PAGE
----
Samidoun participated in São Paulo, Brazil in a political forum on “State Terrorism and Incarceration from Occupied Palestine to Brazil” on January 29, organized by the Movimento Palestina Para Tod@s (MOP@T), a youth-led Palestine solidarity and support organization in Sao Paulo focused on building connections between movements for justice inside Brazil and internationally.
The forum, which included Charlotte Kates of Samidoun, Palestinian activist and writer Khaled Barakat of the Campaign to Free Ahmad Sa’adat, and representatives of the 2 October Network, which organizes for prison justice and abolition in Brazil, and the Organization of Friends and Family of Prisoners in Brazilian prisons. All of the speakers addressed the impacts of mass incarceration on oppressed communities, racist injustice systems, and the relationship between mass incarceration and repression of movements.
Brazil has the third largest prison population in the world, a high level of police brutality and repression directed both against political movements and against poor and racialized communities, and a racist prison and policing system that targets Black youth in particular for repression, confinement and imprisonment. The representatives of the Brazilian movement discussed the impact of this level of mass imprisonment upon the families and communities of incarcerated people, including strip searching and abuse of family visitors and ongoing police harassment.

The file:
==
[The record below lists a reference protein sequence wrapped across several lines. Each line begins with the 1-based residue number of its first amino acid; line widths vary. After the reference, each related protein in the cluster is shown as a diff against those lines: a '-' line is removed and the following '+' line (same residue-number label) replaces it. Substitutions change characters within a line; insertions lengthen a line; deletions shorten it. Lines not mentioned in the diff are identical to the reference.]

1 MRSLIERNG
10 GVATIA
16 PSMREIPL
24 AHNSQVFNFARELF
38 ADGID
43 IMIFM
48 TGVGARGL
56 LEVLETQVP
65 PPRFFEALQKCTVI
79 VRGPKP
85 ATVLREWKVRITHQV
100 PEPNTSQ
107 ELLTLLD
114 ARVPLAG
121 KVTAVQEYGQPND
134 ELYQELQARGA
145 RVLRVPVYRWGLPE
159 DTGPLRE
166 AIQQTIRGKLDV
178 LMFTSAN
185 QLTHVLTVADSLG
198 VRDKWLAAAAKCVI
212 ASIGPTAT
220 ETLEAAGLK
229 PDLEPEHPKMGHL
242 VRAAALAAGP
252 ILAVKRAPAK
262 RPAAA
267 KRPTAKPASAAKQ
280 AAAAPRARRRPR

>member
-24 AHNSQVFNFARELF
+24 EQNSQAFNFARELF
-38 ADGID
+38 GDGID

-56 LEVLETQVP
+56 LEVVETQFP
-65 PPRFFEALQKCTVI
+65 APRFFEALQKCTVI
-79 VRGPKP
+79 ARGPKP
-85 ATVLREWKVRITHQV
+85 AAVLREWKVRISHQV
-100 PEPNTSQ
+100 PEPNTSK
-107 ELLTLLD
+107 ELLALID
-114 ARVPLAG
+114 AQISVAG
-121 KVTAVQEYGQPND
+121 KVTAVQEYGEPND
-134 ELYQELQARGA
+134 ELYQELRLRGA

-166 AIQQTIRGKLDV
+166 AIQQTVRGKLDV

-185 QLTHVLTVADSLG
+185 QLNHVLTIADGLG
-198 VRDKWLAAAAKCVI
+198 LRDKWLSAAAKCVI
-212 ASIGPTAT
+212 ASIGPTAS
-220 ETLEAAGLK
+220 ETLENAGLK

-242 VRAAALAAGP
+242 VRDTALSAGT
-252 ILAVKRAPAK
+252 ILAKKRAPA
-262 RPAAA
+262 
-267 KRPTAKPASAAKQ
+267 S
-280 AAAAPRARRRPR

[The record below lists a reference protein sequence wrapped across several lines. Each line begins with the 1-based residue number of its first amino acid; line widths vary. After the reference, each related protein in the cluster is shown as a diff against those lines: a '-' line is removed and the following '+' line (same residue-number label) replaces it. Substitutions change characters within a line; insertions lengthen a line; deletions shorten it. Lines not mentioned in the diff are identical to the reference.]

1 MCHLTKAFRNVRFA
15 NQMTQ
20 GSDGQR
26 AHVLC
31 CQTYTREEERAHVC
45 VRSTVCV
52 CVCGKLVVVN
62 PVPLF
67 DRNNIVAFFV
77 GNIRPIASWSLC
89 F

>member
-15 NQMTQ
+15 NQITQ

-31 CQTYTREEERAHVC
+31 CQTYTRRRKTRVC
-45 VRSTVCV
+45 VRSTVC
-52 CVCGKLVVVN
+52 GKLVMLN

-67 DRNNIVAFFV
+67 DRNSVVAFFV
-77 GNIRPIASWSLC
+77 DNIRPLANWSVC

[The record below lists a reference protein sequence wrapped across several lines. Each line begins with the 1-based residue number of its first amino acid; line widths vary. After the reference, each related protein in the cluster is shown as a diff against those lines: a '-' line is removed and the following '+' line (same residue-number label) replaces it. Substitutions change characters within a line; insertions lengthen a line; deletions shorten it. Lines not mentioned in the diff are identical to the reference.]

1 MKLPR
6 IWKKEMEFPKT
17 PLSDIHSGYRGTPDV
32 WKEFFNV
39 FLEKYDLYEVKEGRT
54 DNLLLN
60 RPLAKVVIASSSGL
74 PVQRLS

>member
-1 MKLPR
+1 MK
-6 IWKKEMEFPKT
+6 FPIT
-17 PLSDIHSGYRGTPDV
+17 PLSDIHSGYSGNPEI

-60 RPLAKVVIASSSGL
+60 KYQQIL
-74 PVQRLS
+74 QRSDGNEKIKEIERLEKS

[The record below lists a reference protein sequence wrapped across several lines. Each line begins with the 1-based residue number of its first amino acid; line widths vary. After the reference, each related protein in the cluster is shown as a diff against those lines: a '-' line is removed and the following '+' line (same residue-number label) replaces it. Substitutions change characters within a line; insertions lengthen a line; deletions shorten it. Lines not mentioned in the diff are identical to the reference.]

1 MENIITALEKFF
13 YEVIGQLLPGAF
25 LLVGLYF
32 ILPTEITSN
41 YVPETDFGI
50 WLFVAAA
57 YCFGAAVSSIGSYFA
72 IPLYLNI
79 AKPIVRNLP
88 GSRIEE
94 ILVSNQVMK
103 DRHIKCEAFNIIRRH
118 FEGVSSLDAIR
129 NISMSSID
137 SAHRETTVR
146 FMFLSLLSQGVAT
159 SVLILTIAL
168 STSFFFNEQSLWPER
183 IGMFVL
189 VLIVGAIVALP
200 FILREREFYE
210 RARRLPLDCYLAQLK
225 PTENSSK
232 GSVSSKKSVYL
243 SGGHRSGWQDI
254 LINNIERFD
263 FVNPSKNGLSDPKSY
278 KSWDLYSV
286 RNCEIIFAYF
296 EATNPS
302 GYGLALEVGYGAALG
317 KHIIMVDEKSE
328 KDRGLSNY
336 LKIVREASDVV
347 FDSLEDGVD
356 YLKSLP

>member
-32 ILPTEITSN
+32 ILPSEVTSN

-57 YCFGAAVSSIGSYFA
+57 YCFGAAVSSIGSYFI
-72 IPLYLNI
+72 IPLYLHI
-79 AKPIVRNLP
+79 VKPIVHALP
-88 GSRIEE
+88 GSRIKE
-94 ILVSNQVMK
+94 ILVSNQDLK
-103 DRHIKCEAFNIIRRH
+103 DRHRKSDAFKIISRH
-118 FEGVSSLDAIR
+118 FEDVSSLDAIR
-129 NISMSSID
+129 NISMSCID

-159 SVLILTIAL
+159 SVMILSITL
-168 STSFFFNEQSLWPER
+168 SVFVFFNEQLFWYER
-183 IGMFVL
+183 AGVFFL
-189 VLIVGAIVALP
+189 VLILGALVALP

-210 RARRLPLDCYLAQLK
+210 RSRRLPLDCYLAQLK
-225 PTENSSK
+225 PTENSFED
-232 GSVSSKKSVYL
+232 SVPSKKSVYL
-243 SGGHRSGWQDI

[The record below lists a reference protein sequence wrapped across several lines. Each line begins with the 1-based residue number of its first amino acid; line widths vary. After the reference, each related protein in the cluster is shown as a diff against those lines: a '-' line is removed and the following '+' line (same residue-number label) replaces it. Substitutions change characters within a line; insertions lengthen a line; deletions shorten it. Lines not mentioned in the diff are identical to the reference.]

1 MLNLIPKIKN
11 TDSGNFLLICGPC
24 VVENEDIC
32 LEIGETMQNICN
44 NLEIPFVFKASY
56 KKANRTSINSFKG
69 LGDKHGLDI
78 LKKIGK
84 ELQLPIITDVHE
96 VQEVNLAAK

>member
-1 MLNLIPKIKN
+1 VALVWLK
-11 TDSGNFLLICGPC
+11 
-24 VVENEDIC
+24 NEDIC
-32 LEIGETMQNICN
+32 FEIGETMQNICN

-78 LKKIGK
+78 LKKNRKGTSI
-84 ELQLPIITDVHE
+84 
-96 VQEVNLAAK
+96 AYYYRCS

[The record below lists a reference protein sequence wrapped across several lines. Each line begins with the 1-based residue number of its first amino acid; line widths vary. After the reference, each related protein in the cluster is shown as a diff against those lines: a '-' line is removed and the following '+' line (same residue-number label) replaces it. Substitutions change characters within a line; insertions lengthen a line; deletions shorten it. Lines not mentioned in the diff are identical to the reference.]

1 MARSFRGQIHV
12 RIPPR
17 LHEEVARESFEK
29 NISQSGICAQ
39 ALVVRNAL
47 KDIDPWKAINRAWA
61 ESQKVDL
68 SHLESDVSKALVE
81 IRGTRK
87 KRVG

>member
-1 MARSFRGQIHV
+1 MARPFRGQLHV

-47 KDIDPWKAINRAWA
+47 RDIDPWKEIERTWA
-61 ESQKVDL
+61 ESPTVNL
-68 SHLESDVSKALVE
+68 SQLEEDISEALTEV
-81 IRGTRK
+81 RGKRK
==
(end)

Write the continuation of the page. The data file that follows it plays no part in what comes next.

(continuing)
Kates addressed the system of mass incarceration in Palestine and its similarities – and differences – with racist and colonial oppression and imprisonment in the United States, Canada and Europe, noting that 1 in 3 Black men can be expected to be imprisoned at one point in his life in the US, and that the imprisonment rate of Indigenous people in Canada is 10 times that of white Canadians.
Discussing the Black liberation movement and Indigenous struggles for sovereignty, she addressed the use of mass imprisonment as a weapon of state terror against communities. In Palestine, where the racist, settler colonial state of Israel has been imposed upon the indigenous people of Palestine, 1 out of every 4 Palestinians in the West Bank and Gaza will be imprisoned in Israeli prisons, while 40% of Palestinian men have been imprisoned. “Imprisonment is part of the ongoing Nakba, the Zionist campaign to erase Palestinian existence and resistance, and it symbolizes the oppression of all Palestinians: the over six million refugees forced from their homes and lands and denied their right to return; Gaza under siege and under fire; Jerusalem under attack and demolition; Palestinians in the West Bank struggling to live as a Wall of apartheid cuts them from their land; and Palestinians in ’48 facing dozens of racist laws and police murder,” Kates said.
She discussed the use of administrative detention, imprisonment without charge or trial, against Palestinians, including 500 current administrative detainees out of 6,500 Palestinian political prisoners, repression inside the prisons, and the denial of family visits to Palestinian prisoners as a method of collective punishment against the entire Palestinian people, as nearly every Palestinian family has been touched by mass imprisonment.